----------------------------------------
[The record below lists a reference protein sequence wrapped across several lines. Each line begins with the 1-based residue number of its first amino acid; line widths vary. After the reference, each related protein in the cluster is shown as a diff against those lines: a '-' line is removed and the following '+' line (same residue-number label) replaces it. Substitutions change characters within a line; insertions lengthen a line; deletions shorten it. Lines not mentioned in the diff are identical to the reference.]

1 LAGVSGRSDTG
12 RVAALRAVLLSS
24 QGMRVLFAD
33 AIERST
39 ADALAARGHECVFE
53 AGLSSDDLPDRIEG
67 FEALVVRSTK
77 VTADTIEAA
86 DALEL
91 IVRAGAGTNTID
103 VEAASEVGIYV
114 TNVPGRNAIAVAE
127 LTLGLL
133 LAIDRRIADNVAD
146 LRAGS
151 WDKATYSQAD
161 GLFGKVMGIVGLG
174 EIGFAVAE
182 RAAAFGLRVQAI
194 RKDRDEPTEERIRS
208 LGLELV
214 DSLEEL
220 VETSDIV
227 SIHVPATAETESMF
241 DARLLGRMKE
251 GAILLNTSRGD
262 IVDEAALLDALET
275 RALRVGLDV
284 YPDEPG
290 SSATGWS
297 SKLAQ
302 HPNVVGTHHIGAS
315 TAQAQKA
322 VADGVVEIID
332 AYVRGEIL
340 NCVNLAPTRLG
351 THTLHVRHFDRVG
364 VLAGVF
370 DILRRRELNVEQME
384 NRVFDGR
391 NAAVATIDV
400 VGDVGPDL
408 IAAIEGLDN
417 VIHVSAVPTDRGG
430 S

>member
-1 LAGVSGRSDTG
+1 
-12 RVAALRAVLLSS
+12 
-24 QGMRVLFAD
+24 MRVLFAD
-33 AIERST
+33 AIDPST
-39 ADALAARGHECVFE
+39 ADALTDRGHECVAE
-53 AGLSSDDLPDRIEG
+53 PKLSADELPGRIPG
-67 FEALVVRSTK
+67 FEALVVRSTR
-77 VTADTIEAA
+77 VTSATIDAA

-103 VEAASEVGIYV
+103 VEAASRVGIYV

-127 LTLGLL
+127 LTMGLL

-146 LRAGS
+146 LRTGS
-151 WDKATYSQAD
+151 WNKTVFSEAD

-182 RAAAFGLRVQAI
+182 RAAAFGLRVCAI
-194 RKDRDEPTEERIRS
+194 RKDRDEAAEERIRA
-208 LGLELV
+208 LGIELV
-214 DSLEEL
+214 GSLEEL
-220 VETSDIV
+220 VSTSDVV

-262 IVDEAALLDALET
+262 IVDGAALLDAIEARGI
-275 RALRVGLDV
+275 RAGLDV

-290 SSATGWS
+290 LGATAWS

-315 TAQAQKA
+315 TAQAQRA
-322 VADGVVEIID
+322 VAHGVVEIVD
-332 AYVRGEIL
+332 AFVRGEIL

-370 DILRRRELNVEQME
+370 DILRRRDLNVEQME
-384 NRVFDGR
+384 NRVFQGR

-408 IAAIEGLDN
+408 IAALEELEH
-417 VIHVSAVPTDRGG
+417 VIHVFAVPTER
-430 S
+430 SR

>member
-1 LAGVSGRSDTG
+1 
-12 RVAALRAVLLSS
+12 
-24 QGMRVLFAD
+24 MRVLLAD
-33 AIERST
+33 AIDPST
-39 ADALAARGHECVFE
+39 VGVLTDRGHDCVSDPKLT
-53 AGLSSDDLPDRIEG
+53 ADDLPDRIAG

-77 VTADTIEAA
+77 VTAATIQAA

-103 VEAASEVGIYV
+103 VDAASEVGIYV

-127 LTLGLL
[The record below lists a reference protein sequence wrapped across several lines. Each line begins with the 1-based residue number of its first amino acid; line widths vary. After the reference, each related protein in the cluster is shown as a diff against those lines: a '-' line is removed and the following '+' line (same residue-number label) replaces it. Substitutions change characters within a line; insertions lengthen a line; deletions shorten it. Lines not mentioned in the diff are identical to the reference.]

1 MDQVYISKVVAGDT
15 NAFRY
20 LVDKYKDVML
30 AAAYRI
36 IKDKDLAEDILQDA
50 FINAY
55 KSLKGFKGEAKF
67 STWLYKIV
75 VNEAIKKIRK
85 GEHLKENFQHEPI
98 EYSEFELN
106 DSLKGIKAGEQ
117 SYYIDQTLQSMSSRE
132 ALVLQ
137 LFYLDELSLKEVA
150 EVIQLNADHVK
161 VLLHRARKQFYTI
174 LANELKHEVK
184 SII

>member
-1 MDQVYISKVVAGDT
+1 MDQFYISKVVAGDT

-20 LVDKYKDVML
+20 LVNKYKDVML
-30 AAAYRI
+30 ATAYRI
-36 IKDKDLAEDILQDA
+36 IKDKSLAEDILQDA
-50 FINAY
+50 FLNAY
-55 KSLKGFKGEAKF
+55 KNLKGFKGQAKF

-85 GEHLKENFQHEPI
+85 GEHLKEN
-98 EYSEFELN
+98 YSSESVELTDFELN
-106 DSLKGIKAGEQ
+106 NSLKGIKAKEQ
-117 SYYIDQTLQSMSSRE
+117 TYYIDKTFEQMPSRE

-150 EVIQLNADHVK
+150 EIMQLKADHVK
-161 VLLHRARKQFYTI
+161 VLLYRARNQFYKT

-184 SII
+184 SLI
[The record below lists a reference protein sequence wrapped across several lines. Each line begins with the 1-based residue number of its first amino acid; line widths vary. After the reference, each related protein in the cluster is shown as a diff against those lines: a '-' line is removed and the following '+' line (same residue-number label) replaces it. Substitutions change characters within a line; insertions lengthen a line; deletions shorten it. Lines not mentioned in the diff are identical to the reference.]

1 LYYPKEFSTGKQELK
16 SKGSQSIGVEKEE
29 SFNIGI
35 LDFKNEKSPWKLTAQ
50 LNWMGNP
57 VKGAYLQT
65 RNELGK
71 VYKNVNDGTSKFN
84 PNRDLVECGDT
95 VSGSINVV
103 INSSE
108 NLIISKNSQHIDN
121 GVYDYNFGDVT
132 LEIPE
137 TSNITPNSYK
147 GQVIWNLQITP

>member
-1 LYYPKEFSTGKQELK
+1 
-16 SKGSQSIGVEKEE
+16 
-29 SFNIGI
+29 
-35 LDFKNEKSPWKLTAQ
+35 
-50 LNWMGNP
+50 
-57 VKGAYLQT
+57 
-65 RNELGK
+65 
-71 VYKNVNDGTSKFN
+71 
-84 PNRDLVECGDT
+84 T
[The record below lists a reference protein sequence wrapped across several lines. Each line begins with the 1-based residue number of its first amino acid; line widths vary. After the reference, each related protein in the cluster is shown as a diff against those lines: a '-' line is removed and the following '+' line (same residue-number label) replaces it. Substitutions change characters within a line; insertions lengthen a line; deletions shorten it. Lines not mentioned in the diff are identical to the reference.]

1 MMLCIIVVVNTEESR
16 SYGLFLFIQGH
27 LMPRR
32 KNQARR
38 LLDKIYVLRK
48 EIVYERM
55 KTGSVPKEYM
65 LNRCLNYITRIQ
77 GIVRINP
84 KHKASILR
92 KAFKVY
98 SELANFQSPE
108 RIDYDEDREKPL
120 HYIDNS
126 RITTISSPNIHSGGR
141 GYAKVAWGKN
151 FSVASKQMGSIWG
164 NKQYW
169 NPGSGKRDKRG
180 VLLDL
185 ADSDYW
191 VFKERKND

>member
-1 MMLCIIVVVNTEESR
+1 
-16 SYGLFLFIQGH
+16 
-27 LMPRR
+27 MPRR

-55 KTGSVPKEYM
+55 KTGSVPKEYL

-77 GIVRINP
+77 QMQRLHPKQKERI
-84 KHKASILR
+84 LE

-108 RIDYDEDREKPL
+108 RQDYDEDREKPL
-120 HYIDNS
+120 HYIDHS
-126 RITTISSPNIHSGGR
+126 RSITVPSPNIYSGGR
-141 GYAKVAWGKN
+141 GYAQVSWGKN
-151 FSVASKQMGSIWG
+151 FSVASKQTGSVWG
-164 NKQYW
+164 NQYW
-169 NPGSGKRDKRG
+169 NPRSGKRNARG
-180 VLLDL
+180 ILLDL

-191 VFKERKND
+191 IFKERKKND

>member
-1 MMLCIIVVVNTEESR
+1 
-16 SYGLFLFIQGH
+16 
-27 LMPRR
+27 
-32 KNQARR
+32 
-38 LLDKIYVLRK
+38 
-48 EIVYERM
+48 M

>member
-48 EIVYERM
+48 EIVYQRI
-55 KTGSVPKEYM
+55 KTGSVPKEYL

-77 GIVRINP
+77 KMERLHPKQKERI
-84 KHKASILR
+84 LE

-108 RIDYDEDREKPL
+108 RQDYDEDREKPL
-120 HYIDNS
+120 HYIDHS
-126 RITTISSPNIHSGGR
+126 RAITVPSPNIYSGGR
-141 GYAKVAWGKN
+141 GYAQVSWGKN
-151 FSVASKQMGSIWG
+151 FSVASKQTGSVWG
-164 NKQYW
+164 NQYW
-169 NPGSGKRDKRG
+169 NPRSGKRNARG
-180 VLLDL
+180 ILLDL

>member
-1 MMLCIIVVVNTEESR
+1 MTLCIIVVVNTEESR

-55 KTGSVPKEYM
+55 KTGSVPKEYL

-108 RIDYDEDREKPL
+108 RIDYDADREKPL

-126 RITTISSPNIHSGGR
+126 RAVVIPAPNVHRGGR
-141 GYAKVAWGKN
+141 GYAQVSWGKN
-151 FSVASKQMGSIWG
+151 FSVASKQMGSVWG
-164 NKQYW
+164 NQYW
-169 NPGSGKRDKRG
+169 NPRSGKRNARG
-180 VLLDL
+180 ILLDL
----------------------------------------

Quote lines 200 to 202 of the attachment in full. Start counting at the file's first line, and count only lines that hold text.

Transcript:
+65 
-71 VYKNVNDGTSKFN
+71 